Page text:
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19 July 2007 : Column 455

Dr. Tony Wright (Cannock Chase) (Lab): I hope that my right hon. Friend the Secretary of State will not mind if I say that the implication of his statement is that comprehensive reform of the House of Lords is not an immediate prospect. I hope that he will not set his face against a more limited reform measure that would put the House of Lords Appointments Commission on a statutory basis, separate the honours system from service in the second Chamber, and give the House of Lords the ability to remove people who bring dishonour on it.

Mr. Straw: I have two quick answers. First, to get to where we want to go, we have to make clear progress, but in the absence of categorical manifesto commitments from the three parties, we would simply find ourselves bogged down in endless debate on the Floor of the House before the next election. I want to make clear progress, so that in the first Session of the next Parliament, we can introduce a final measure. Secondly, on a limited reform measure—that takes us back to Lord Steel’s proposal—let us see what the House of Lords says about it. One thing has to be clear: such a reform cannot be an alternative to the major reform to which the House is now committed.

Simon Hughes (North Southwark and Bermondsey) (LD): The Lord Chancellor knows that we welcome his statement, his continuing interest and commitment to the subject, and his willingness to change his position to accommodate the views of the majority in all parties. He knows that the Liberal Democrats have said yes to cross-party talks, to seeking maximum agreement between the parties, to making sure that the Commons is the primary Chamber, and to making sure that we get on with the process.

If the right hon. Gentleman is really committed—and if the new Prime Minister is really committed, as last week’s announcement suggested—to a major new constitutional settlement, in which there is a properly democratic bicameral Parliament, and in which the Executive return more powers to Parliament, would it not be logical to get on with the process, rather than slow it down? That way, the Government can be seen to deliver on a final transformation of the House of Lords into a proper democratic Chamber within 100 years of the original commitment. Otherwise, we will delay the decision for another Parliament, and goodness knows what the result will be, what the balance of Parliament will be, and who will be sitting in his position and taking an interest in the subject.

Will the right hon. Gentleman reflect again on the fact that if there is no White Paper until the turn of the year, realistically, it will mean legislation in 2008 or 2009 at the earliest? We read reports that there might be a general election before then, and that would obviously put the process in jeopardy. Does he agree absolutely that it would not be acceptable to replace the House of Lords, whether appointed or hereditary, with a second Chamber in which the parties, rather than the people, choose who represents them?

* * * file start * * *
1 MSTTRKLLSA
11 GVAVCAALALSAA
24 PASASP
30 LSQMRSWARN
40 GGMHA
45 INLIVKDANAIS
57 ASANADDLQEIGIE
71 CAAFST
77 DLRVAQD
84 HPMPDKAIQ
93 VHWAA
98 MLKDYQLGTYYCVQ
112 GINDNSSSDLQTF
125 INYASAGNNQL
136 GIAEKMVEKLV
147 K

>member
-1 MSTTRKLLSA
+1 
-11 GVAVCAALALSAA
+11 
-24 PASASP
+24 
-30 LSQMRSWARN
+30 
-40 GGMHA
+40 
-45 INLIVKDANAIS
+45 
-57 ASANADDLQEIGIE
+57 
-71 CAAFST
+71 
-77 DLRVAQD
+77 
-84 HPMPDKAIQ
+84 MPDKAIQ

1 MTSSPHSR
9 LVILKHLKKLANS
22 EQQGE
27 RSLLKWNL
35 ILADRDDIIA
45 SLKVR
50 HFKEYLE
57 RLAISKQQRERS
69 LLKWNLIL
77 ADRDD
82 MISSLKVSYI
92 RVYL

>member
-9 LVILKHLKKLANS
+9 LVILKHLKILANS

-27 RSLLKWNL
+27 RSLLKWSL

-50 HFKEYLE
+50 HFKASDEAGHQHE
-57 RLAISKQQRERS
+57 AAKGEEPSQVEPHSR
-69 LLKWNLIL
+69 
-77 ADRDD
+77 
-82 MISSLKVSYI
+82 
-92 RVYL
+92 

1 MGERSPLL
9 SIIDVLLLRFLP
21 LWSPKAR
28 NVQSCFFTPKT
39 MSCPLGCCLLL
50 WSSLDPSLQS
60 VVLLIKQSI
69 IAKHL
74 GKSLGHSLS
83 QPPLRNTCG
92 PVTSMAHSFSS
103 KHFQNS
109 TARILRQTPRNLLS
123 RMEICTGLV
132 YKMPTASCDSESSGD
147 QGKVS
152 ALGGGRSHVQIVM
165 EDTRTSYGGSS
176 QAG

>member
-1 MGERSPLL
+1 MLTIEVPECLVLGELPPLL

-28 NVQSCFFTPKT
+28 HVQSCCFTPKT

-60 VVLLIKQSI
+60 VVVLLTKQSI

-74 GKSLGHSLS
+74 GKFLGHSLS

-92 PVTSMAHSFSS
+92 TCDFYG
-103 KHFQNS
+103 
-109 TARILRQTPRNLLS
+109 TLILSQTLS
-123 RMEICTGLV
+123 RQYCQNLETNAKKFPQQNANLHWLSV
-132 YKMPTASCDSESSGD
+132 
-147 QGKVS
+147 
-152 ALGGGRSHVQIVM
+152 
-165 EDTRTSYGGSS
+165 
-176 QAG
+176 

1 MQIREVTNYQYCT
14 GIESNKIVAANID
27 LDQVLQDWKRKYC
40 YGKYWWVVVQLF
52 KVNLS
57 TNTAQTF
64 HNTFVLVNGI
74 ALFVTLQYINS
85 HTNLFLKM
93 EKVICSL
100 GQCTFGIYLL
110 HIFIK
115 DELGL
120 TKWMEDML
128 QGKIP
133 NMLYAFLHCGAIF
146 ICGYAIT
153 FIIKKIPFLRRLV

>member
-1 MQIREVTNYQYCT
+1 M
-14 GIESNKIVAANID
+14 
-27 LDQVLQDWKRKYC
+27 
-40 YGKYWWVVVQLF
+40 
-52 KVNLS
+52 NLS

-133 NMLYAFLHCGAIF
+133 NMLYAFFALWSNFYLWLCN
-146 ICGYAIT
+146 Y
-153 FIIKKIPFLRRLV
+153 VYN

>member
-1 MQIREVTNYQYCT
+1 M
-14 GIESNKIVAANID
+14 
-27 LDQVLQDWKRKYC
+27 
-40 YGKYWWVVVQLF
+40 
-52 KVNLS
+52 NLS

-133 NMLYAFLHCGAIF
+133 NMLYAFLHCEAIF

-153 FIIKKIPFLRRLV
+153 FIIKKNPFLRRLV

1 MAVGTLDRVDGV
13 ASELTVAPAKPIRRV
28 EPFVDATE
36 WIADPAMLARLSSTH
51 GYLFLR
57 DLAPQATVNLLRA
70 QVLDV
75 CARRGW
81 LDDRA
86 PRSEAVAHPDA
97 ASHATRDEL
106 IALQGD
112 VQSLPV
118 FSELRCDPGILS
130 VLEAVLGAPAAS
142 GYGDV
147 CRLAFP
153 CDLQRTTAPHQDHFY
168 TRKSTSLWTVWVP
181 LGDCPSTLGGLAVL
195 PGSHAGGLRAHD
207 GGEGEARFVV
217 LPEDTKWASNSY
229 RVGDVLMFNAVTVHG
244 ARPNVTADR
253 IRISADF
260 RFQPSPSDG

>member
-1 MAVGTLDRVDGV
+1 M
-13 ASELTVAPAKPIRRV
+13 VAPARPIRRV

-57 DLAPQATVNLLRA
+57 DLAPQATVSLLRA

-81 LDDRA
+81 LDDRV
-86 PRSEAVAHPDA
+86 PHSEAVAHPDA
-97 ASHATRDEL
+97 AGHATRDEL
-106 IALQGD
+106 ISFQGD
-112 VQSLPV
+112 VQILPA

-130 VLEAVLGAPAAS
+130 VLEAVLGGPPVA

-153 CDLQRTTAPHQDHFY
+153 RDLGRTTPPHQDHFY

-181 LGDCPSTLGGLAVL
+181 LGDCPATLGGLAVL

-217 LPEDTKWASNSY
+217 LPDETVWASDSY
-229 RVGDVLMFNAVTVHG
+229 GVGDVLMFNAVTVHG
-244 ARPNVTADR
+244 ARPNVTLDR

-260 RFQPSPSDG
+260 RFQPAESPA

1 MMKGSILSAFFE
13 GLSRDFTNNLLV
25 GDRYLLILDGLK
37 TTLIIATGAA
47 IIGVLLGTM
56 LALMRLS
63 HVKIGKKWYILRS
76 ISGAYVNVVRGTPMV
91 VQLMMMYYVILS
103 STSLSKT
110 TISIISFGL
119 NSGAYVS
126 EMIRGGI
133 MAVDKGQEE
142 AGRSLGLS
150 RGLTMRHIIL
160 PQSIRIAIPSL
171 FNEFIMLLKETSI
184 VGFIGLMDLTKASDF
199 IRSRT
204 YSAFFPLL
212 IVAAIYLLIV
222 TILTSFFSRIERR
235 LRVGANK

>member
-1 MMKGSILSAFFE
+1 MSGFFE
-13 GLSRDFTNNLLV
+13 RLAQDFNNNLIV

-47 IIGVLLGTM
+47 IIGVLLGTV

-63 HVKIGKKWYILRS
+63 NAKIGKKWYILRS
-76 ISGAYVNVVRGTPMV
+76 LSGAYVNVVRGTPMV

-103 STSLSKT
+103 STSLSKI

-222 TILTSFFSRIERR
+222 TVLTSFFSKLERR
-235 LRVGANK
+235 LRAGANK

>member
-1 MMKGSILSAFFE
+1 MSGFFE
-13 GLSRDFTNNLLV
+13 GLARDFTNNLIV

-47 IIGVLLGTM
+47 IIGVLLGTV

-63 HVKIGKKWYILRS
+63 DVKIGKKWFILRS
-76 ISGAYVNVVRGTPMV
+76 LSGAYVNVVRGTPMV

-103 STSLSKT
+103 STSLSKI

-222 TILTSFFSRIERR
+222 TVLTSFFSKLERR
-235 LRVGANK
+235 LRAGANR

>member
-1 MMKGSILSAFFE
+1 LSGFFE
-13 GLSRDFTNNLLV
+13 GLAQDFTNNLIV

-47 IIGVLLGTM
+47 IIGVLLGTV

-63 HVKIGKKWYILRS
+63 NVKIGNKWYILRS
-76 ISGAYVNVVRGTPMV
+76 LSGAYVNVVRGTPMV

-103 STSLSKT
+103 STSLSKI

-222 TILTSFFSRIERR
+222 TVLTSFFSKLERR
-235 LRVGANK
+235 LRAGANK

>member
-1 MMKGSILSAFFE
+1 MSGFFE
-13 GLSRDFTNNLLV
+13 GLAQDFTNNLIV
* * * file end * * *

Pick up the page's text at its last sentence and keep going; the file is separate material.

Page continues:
Mr. Straw: I am grateful for the Liberal Democrats’ categorical and full-hearted support; we have not heard from them any of the cavilling that we sometimes hear from Conservative Front Benchers. The issue is really one of haste and speed. If we are too hasty, the matter
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will fall, and I want it to reach fulfilment. I am clear that we can get there, but there are many big issues that we have yet to determine. If that is not done, we will simply end up having hours and hours of debate on the Floor of the House without reaching conclusions, including on the electoral systems. I should just say to the hon. Member for Arundel and South Downs—I am sorry that I did not answer this question earlier—that I am, of course, ready to look again at the whole issue of electoral systems.

Mr. Gordon Prentice (Pendle) (Lab): We have a convicted fraudster, Conrad Black, and a tax exile, Lord Laidlaw, in the House of Lords. Surely we should take early action to rid the House of Lords of people like that, rather than wait until a comprehensive Bill is introduced after the next election.

Mr. Straw: I agree with that, but the difficulty in introducing a limited measure is that reform that is not properly thought through can be added to it. If there are other ways of achieving my hon. Friend’s aim, so much the better.

Sir George Young (North-West Hampshire) (Con): Does the Lord Chancellor agree that constitutional reform has not been one of his Government’s greatest triumphs? Will he concede, and take some comfort from the fact, that of those Conservative MPs who voted when votes were last held on the issue, a majority voted for one of the elected options, and a majority voted against a wholly appointed House? Will he give an undertaking that by the end of this Parliament, a draft Bill will be ready, which can be introduced in the next Parliament?

Mr. Straw: We have made rather more progress on reform of the Lords than any previous Administration, including those of which the right hon. Gentleman was an adornment. On the issue of a draft Bill, we are certainly aiming to produce draft clauses. Whether we can get to a full draft Bill depends on the extent to which we can agree an overall settlement in the cross-party talks, but I hope that we can reach such a settlement.

Mr. David Clelland (Tyne Bridge) (Lab): My right hon. Friend is hardly in a position to criticise the Leader of the Opposition for making House of Lords reform a third-term issue, given that, under our Government, it has become a fourth-term issue. Does he agree that the Bill that will come before the House of Lords tomorrow largely satisfies the commitments made in the Labour party’s manifesto for the last election, and will he confirm that the Government will support the Bill? Will he also confirm that although the House voted for a wholly elected second Chamber, it was not clear what form the elections would take, who would qualify to stand for election, or who the electorate would be?